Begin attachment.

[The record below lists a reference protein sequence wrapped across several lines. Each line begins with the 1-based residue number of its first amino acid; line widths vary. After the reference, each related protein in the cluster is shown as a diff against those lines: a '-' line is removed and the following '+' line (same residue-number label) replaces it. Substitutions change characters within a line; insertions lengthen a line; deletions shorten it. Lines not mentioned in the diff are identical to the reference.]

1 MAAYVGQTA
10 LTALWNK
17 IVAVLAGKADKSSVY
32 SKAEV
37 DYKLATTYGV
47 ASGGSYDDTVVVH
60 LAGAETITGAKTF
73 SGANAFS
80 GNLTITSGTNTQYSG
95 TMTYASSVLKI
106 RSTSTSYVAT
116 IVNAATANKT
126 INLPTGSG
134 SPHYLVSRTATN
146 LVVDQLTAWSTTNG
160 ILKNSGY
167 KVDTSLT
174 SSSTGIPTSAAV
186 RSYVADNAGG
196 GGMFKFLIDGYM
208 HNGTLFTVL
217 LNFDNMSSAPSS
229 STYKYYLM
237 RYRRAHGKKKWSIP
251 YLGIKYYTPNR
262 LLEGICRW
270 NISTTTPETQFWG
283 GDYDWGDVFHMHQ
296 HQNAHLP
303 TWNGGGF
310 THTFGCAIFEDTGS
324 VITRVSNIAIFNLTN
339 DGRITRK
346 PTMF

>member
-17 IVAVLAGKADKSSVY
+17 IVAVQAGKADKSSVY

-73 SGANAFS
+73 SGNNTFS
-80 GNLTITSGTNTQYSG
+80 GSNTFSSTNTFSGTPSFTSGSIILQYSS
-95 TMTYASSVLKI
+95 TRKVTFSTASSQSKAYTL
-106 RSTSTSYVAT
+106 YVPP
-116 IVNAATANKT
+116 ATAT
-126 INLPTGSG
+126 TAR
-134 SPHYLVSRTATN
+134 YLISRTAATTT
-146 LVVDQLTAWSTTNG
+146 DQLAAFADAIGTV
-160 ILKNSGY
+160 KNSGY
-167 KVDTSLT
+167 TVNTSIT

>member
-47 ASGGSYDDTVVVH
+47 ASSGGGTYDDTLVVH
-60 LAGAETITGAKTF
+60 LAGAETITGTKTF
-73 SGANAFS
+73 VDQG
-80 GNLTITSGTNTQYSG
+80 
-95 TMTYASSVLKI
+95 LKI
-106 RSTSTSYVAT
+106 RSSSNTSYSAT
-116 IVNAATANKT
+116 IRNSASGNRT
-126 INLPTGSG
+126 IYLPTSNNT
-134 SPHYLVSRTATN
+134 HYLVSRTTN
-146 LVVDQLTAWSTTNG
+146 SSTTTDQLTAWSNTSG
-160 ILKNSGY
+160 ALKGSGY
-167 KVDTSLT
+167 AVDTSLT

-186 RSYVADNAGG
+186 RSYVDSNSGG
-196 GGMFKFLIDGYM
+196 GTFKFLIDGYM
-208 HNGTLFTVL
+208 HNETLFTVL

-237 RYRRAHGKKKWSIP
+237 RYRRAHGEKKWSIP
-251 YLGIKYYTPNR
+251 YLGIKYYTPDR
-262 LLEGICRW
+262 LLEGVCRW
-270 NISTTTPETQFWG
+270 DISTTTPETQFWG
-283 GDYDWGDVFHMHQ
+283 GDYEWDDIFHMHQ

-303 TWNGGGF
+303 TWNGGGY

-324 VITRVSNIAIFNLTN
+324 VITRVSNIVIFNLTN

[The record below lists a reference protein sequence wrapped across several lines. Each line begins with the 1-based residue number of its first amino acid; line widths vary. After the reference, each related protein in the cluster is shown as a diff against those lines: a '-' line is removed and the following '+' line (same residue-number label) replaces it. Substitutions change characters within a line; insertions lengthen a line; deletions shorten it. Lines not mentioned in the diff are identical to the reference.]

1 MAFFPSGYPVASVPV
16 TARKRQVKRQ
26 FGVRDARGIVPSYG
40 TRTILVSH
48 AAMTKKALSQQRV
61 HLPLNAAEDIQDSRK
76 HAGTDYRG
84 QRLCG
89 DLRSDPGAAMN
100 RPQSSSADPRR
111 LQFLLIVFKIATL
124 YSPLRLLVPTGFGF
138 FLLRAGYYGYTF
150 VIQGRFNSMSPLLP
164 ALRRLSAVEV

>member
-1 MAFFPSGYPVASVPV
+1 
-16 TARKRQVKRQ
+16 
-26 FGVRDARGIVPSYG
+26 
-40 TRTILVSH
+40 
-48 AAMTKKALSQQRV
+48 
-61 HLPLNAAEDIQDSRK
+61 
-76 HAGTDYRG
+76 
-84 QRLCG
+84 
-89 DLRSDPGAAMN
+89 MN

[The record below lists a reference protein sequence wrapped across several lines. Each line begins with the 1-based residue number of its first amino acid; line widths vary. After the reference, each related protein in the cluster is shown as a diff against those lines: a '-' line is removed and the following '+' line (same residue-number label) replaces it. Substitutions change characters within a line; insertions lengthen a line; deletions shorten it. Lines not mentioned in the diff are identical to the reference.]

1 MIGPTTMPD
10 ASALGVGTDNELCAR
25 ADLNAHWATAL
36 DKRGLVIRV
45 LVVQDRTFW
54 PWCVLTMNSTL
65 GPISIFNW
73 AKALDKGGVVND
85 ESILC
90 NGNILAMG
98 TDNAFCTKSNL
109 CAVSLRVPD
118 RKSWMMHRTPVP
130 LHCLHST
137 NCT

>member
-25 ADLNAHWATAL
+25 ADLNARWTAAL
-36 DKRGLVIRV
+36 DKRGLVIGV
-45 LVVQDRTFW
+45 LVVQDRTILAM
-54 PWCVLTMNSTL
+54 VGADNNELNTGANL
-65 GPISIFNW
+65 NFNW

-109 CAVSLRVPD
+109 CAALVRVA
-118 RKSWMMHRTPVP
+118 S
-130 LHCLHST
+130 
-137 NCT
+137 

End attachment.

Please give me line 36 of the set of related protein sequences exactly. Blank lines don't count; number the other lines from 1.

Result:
>member